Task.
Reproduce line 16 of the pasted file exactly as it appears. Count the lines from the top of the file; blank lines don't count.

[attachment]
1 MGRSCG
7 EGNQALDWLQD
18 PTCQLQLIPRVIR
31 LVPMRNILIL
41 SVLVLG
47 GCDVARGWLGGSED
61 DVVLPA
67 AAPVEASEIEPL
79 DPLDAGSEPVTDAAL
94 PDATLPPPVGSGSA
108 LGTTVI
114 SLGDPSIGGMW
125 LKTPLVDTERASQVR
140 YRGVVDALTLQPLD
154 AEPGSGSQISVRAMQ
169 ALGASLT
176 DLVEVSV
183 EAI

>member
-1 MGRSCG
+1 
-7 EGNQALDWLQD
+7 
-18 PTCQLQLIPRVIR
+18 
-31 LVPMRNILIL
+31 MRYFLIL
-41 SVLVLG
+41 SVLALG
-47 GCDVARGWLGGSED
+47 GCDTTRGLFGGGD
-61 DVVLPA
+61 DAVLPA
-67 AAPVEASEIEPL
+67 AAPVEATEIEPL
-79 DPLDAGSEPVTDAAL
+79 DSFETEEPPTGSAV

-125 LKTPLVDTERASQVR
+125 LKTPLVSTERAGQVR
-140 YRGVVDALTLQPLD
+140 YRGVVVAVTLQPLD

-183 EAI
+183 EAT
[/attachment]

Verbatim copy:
169 ALGASLT